3
$\begingroup$

My country Costa Rica is having elections and I am intrigued about one of the polls I've seen. The voting population is 3322329, so they took a sample of 3300 people for an error margin of 1.7% and a confidence level of 95%.

Everything good so far, where I am having doubts is how then chose their sample. The country is divided in 7 provinces, so they selected the percentage of voters from each province and applied the survey on each province to the corresponding number of people.

To me this is effectively running 7 different surveys. In San José for example, that has 1114779 voters or 33.9% of the total, they performed 1119 surveys.

Of a total of 1114779 people, a sample of 1119 at a 95% confidence level, it gives me an error rate of 2.93%, not the 1.7% of the total sample. Am I thinking of this right?

$\endgroup$
0

3 Answers 3

1
$\begingroup$

Say you take a sample of size $n_j$ in area $j$, and register the number of votes $x_{ij}$ for party $i$ in area $j$ then this will be binomial distributed

(or multinomial if you consider multiple groups at the same time, but for the expression of the variance it does not matter)

$$ x_{ij} \sim B(n_j,p_{ij}) $$

where $p_{ij}$ is the fraction of votes for party $i$ in region $j$

(here I will assume that these $p_{ij}$ is known to make calculations easier, and just demonstrate the distribution of the outcome, but in practice you will express the error based on obtained estimates $\hat{p}_{ij}$ which requires a correction for the calculation of the error margins, although with large numbers this correction does not matter much).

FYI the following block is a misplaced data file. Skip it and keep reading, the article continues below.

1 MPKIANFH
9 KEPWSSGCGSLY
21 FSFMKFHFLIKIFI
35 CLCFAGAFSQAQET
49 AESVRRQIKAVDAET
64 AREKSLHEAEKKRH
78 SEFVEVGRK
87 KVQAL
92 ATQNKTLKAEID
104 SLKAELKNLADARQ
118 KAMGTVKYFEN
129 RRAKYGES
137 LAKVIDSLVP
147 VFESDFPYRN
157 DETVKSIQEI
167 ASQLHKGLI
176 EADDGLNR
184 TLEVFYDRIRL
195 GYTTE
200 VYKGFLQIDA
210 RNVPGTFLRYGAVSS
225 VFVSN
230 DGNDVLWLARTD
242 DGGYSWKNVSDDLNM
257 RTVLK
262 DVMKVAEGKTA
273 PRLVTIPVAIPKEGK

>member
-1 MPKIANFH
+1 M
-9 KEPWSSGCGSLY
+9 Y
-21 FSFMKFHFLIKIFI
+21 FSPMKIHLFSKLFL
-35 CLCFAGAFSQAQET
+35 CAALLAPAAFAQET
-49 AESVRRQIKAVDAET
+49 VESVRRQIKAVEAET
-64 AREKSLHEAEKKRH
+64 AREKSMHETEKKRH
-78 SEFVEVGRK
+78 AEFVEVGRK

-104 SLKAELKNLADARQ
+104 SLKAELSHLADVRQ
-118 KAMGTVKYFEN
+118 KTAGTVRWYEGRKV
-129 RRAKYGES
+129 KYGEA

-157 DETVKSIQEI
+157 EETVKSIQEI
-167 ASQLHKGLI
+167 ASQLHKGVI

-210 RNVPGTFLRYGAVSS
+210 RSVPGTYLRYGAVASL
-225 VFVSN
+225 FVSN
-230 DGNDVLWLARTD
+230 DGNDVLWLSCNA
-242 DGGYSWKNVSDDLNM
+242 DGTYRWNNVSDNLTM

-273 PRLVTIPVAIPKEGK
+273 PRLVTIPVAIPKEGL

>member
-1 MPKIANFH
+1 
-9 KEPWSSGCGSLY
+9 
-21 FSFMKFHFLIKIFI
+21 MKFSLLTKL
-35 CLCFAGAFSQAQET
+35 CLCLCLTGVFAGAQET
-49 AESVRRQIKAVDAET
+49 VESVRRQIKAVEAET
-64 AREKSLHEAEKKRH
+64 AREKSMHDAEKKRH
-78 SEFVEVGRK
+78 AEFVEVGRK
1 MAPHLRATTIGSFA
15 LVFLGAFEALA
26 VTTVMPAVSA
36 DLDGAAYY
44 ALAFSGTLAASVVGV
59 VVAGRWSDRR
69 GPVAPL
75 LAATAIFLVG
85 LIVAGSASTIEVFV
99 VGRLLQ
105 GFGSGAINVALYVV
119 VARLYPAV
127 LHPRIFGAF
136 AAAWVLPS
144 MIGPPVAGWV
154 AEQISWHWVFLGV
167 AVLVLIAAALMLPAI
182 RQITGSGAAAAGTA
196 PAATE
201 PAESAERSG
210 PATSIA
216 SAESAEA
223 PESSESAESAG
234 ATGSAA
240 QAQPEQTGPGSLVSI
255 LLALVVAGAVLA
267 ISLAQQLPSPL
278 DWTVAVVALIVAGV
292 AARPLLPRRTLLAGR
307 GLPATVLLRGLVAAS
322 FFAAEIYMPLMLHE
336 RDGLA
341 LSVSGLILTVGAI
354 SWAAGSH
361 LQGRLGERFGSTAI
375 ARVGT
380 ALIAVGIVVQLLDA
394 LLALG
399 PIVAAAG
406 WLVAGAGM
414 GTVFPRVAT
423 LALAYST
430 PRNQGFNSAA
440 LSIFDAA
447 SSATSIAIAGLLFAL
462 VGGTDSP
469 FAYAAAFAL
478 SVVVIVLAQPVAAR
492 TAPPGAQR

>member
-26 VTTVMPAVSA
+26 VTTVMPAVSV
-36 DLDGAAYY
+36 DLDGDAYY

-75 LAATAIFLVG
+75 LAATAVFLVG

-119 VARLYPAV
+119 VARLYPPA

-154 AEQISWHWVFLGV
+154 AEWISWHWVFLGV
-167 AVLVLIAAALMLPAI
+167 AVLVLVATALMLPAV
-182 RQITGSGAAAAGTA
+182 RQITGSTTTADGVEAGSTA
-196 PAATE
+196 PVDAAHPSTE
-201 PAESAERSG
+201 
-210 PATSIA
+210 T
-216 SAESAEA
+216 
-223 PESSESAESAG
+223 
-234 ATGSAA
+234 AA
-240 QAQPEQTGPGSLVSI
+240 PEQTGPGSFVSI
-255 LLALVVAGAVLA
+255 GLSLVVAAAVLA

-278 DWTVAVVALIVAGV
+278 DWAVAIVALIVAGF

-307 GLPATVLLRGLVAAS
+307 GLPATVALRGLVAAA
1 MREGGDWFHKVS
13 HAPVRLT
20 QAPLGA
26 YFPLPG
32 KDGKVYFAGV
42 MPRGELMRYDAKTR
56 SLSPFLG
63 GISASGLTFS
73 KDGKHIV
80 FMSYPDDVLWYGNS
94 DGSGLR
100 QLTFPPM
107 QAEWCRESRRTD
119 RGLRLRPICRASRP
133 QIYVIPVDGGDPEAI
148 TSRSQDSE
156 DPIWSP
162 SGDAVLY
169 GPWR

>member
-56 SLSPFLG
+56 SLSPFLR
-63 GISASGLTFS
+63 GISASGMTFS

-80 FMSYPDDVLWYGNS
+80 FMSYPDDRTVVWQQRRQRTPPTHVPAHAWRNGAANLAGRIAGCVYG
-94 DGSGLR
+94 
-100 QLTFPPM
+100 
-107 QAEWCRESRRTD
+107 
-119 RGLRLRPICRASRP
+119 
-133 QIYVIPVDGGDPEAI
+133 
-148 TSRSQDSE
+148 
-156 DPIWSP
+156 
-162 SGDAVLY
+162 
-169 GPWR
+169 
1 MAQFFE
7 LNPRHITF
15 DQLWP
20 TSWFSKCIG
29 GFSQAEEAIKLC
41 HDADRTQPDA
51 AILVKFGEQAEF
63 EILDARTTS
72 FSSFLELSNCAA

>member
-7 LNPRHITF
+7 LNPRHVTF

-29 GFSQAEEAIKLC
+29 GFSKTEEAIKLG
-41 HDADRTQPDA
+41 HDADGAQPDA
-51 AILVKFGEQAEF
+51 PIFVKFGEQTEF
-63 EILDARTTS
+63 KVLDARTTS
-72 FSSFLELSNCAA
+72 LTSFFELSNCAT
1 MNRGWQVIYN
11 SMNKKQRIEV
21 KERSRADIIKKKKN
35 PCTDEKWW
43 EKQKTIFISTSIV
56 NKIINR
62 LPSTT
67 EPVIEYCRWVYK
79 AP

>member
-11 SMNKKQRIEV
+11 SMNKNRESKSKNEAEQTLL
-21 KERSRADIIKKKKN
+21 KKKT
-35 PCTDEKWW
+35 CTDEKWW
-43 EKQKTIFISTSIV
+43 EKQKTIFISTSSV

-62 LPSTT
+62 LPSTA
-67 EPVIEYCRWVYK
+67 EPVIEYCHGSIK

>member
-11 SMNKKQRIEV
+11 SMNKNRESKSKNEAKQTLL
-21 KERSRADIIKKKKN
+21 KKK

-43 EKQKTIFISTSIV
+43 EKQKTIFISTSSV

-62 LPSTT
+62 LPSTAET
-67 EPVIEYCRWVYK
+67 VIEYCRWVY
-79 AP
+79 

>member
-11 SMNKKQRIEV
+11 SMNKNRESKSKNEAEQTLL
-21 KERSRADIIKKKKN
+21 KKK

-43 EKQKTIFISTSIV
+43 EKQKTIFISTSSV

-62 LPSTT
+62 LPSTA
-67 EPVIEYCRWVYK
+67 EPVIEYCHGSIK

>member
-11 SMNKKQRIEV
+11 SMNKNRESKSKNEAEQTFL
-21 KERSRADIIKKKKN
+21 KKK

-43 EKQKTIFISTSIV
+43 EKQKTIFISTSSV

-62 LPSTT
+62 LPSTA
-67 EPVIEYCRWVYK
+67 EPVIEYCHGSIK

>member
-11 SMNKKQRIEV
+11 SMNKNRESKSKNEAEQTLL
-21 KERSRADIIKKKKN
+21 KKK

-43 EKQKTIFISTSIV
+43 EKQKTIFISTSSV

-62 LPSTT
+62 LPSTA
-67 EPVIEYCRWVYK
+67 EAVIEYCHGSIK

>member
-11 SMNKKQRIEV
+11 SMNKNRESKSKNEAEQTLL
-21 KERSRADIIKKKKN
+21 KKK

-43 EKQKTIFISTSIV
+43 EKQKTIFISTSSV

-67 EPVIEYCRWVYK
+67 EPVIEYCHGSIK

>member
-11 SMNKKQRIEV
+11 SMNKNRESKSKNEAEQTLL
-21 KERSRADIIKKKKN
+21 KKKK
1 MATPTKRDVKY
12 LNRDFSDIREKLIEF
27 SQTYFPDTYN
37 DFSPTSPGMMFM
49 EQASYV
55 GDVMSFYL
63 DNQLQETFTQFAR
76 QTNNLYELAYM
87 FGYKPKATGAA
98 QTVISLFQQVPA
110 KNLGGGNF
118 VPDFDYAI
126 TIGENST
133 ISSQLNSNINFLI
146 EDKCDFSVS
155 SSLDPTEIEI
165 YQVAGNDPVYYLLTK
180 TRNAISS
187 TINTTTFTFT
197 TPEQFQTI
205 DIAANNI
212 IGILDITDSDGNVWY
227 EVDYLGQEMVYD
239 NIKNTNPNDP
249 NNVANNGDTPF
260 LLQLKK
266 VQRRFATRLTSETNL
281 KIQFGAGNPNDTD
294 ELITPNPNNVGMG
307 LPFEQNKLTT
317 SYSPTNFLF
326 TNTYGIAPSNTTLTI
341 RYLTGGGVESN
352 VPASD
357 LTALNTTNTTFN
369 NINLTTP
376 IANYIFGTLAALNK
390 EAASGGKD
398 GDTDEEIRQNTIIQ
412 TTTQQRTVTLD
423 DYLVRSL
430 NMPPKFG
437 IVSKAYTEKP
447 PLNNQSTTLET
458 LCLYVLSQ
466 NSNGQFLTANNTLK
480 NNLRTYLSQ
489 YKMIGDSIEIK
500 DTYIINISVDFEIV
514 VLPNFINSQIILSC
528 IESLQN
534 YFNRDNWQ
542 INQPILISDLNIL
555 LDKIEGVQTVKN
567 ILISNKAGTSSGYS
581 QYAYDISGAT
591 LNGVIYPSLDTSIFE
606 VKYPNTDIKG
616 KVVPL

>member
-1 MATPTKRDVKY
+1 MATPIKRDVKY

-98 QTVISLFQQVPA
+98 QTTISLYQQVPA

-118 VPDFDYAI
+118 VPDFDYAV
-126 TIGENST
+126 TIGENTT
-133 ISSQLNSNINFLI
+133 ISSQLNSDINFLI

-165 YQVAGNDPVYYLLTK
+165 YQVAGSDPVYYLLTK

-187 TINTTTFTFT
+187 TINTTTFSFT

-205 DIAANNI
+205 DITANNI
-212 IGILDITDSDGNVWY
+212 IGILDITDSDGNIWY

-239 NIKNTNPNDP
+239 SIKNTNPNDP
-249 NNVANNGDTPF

The variance of the observations will be:

$$\text{Var}(\hat{x}_{ij}) = n_jp_{ij}(1-{p_{ij}})$$

and

$$\text{Var}(\hat{p}_{ij}) = \text{Var}(\frac{\hat{x}_{ij}}{n_j}) = \frac{p_{ij}(1-{p_{ij}})}{n_j}$$


Now you will use a weighted combination of multiple estimates, $\hat{p}_{ij} = \frac{\hat{x}_{ij}}{n_j}$ , from different regions to estimate a total $$\hat{p}_{i} = \sum f_j \hat{p}_{ij}$$ for the entire population (where $f_j$ is the fraction of the entire population that lives in the region $j$).

which has variance:

$$\text{Var}(\hat{p}_{i}) = \sum_{\forall j} f_j^2\text{Var}(\hat{p}_{ij}) = \sum_{\forall j} \frac{f_j^2}{n_j} p_{ij}(1-{p_{ij}}) $$


To the point 1

So note that the variance in the weighted mean

$$\text{Var}(\hat{p}_{i}) = \sum_{\forall j} f_j^2\text{Var}(\hat{p}_{ij}) $$

is smaller than the variance of a standard arithmetic mean

$$\overline{\text{Var}(\hat{p}_{ij})} = \sum_{\forall j} f_j\text{Var}(\hat{p}_{ij})$$

So you may get such values as error rates of 2.93%, but that is for the regions, not for the total. The error rate for the total a weighted a sum of the values in the regions, will be smaller than the average of the individual error rates. See also https://en.wikipedia.org/wiki/Variance#Basic_properties

Intuitively you can imagine that if you combine the 7 separate test that the errors (positive and negative) will even out a little bit such that the total error will be relatively smaller.


To the point 2

The reason to distribute the sample over the population is because, for a given total sample size $n = \sum n_j $ one can make a most optimal distribution of the $n_j$ that results in a lower variance.